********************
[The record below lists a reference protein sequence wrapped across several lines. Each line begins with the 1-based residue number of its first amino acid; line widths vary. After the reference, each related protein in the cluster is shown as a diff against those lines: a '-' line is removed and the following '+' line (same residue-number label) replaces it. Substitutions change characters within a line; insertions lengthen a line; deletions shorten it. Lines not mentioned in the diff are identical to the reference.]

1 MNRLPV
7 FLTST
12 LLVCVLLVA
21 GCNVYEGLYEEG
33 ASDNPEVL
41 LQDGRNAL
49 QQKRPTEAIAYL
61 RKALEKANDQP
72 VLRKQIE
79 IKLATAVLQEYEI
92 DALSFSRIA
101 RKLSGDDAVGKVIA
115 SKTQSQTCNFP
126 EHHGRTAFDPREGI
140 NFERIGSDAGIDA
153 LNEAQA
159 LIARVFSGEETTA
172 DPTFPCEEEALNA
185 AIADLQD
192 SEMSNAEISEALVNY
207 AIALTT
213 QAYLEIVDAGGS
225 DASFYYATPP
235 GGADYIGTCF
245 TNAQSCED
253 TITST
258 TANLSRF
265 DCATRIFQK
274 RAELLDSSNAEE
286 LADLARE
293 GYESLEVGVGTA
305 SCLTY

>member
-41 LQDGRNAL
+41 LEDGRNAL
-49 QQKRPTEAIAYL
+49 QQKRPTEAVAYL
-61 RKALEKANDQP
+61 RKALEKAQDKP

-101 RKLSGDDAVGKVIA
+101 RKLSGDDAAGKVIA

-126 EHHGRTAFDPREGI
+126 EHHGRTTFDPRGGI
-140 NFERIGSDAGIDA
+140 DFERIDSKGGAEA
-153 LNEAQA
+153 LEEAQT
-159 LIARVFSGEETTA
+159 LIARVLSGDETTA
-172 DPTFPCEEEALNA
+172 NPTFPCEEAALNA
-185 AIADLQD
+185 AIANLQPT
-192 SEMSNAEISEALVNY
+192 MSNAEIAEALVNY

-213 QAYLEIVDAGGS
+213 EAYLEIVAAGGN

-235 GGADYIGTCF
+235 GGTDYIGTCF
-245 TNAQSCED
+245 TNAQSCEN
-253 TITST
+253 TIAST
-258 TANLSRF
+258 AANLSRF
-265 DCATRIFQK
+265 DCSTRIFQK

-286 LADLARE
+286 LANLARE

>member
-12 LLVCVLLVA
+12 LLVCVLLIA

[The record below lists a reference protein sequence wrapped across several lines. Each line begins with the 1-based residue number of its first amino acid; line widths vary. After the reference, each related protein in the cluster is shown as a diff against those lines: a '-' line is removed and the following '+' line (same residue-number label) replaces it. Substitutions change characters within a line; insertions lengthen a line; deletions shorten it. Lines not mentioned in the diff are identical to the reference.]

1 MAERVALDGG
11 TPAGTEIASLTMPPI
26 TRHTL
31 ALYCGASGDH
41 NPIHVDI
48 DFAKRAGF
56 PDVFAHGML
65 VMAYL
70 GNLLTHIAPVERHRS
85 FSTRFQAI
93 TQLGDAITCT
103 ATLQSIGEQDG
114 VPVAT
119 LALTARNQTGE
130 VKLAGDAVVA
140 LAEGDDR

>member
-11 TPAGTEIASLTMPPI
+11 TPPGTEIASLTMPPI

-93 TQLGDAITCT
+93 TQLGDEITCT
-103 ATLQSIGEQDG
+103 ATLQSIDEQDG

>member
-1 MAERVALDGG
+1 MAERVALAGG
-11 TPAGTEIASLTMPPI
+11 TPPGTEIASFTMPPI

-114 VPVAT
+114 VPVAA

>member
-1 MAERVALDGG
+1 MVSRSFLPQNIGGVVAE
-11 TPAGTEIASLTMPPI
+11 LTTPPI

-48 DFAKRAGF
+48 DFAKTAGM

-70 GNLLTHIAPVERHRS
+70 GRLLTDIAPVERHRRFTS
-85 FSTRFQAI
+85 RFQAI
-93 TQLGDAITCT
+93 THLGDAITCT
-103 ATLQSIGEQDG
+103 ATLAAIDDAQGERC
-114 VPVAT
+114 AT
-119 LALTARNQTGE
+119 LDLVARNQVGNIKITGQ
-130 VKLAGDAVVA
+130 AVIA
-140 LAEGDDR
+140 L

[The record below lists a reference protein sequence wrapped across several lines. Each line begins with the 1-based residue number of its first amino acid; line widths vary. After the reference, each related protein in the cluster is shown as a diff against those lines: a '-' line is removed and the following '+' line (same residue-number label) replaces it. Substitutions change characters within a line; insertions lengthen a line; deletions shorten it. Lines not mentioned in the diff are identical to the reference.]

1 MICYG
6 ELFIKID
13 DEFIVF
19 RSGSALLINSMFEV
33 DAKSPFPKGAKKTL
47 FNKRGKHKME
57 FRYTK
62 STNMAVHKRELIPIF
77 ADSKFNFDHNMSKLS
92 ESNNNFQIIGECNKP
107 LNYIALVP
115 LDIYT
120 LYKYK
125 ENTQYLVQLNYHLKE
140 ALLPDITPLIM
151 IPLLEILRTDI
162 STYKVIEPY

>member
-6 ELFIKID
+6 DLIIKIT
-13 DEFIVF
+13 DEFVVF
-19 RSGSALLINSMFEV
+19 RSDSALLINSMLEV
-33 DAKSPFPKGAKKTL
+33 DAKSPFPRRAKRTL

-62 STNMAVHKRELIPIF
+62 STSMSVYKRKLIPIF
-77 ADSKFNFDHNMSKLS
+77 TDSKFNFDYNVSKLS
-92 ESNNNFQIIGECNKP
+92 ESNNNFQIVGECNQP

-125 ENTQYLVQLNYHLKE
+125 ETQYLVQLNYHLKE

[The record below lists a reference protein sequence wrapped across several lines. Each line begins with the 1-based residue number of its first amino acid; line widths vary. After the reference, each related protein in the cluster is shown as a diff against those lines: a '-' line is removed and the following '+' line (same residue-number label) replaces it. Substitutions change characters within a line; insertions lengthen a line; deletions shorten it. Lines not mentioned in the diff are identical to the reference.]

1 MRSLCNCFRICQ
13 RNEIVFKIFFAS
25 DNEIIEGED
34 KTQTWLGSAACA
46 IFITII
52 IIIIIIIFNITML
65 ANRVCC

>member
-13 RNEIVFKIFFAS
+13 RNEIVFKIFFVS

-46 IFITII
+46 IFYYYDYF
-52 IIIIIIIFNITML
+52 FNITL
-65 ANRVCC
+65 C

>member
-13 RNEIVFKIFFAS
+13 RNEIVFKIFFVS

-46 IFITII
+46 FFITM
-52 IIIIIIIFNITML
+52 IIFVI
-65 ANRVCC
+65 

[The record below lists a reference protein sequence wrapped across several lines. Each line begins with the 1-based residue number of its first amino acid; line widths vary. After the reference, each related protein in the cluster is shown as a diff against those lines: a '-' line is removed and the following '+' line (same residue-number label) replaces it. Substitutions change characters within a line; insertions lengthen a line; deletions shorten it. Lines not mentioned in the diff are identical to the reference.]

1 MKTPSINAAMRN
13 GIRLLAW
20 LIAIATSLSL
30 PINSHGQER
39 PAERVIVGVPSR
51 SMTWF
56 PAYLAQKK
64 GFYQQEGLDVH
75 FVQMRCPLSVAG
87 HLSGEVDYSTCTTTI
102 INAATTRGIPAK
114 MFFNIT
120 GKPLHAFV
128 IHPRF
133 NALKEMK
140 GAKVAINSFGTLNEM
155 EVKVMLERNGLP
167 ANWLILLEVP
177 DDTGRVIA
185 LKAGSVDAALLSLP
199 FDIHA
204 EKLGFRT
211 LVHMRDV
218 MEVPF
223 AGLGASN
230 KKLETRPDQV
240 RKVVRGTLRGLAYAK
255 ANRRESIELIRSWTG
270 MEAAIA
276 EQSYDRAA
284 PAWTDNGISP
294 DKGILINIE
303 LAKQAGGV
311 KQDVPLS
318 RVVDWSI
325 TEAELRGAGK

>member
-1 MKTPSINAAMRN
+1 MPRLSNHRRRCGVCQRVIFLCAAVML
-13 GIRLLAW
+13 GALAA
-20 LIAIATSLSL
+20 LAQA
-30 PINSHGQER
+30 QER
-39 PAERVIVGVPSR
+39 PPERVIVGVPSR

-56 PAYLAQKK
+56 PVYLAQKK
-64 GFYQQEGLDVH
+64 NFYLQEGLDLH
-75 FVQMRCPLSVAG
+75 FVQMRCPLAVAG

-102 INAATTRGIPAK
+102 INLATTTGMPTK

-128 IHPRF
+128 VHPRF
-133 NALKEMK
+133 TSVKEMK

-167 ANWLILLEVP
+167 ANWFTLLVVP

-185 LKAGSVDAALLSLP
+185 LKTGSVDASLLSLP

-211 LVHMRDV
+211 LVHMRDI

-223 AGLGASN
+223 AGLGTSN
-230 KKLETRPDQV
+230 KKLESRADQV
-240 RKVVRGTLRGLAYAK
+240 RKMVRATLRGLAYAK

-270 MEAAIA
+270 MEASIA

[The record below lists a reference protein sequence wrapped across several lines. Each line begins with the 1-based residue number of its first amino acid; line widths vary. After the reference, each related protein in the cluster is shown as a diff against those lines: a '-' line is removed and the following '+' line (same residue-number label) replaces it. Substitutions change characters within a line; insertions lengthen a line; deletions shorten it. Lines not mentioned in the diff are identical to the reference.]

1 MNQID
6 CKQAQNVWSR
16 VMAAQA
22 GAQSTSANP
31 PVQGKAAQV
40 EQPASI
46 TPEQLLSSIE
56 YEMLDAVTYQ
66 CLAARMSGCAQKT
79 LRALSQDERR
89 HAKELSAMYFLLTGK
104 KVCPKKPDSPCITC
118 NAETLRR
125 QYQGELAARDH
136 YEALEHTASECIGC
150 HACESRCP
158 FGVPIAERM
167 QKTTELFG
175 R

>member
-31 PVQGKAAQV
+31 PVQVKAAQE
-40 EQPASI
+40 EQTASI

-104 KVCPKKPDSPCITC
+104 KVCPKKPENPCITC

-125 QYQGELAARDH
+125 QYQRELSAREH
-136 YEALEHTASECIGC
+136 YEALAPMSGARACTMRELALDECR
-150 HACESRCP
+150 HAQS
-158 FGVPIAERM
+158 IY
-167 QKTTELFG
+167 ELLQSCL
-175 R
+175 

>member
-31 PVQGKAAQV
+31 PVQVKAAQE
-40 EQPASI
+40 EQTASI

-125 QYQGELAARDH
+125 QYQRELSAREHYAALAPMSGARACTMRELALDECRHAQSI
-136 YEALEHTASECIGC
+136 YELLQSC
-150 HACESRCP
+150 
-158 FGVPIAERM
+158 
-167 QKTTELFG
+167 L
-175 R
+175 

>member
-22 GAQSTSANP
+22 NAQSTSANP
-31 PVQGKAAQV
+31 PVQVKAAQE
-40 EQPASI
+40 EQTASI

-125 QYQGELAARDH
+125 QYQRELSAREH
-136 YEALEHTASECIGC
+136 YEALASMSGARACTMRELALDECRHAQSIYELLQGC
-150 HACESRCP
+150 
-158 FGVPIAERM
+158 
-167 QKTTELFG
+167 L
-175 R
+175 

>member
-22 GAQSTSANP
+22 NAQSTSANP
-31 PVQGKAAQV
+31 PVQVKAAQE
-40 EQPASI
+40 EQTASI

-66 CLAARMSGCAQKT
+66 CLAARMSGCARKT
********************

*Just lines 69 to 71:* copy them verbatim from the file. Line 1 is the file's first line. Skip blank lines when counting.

-286 LADLARE
+286 LANLARE

>member